I am a 14-year-old girl, 155cm tall and weigh 53kg. I attained puberty when I was 11. My question is: will I grow taller? And can you please suggest some tips to increase my height?
JFN, by email 

Height depends on many factors including gender, race and your parents' height. Height in the early years depends mainly on nutrition, then on various hormones. Children grow at a steady rate for the first 10 to 12 years of their lives, then, experience a growth spurt for the next two years. After this, their growth rate slows until it stops at the end of puberty.

Girls usually complete puberty by the age of 15 to 17, while boys usually complete puberty by around 18. The final stages of this growth occur in the epiphysis, or growth plates which are at the end of the long bones (arms and legs). During puberty they begin to solidify. It is agreed that once the epiphysis are fused, further growth is not possible. In adults whose growth plates are fused, even overproduction of growth hormones will not help them increase their height.

In your case, you may have a normal growth spurt for another year. Girls grow between 6.5cm and 11.5cm each year during their growth spurt. You must eat a diet rich in protein, iron, vitamin B12 and other minerals. These nutrients can be found in food such as eggs, nuts, pulses, milk, poultry, and green leafy vegetables. Exercise regularly and have a balanced diet. Green gram is an easily digestible protein supplement. Attempting some posture exercises may make a difference to your standing height. Intake of Ayurveda tonics like Ashwagandha, Vidaryadi ganam, and sesame seeds (after consulting a doctor) can be useful.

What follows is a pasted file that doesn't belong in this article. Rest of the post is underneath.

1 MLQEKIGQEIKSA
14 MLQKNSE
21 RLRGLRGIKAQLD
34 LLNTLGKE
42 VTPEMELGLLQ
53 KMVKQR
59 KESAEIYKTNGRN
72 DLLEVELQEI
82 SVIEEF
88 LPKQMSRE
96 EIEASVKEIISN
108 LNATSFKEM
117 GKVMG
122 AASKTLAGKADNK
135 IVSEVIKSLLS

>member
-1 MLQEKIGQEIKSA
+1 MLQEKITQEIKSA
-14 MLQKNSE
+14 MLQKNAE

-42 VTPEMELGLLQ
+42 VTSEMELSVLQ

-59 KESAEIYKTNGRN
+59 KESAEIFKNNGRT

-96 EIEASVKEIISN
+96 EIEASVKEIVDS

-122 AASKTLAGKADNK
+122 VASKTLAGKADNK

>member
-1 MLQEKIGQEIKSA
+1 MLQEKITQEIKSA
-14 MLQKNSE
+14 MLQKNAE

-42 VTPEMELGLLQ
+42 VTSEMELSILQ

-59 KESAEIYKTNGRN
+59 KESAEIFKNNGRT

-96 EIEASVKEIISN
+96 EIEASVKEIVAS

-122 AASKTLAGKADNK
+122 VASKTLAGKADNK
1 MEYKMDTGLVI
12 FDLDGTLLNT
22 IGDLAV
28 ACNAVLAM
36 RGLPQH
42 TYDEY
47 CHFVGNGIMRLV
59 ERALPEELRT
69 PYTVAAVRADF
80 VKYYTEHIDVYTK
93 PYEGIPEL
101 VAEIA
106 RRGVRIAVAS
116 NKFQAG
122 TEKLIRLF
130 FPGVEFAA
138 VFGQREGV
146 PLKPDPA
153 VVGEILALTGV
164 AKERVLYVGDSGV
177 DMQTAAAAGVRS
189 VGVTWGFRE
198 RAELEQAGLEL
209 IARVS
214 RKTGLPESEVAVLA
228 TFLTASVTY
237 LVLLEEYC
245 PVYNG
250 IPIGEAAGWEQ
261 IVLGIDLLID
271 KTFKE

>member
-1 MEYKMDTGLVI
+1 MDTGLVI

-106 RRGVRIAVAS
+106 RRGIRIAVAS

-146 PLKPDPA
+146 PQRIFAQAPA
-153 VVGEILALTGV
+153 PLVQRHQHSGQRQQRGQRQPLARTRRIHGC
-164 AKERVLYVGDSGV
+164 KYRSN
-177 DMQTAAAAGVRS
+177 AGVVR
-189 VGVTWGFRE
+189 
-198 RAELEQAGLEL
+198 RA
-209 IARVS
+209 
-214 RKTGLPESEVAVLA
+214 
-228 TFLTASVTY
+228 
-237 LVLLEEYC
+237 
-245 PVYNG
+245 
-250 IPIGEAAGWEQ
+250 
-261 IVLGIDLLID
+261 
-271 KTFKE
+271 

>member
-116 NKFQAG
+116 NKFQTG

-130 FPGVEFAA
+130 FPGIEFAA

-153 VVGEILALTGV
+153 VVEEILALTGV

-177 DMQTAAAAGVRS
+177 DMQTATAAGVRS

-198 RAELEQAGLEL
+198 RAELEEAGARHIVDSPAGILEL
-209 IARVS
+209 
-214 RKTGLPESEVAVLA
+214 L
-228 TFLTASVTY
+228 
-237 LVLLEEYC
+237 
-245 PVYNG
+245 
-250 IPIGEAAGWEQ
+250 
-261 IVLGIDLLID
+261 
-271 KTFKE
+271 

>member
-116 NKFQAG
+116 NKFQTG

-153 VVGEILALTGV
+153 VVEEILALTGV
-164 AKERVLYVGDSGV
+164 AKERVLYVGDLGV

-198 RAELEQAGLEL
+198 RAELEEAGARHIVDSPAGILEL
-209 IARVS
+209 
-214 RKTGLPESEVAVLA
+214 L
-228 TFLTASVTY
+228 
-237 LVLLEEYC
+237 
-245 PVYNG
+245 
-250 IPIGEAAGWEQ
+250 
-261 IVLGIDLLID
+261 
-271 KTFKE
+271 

My husband suffers from flatulence. He is 40 years old. His doctor has prescribed him a few tablets but they have not been helpful. He used to regularly drink coffee and tea, but now has reduced his intake of beverages. Please suggest a remedy for this condition. Incidentally, my son who is seven years old also suffers from the same problem.
VK, by email 

Bloating, burping and passing gas are natural and are usually caused by swallowed air (while eating) or due to the breakdown of food through digestion; especially plant fibres. When gas doesn't pass through belching or flatulence, it can build up in the stomach and intestines and lead to bloating.

Bloating is often accompanied by abdominal pain. Flatulence may also be related to eating fatty food, stress or anxiety, smoking and irritable bowel syndrome (a condition characterised by abdominal pain or cramping and changes in bowel function). The treatment for his flatulence should be more personalised. Please consult an Ayurvedic doctor for a detailed diagnosis.

Meanwhile, he can try the following:

  • Avoid or reduce eating food such as beans, peas, lentils, cabbage and onions, broccoli, cauliflower and bananas, apples and peaches.
  • Eat less fatty food
  • Avoid chewing gum and smoking

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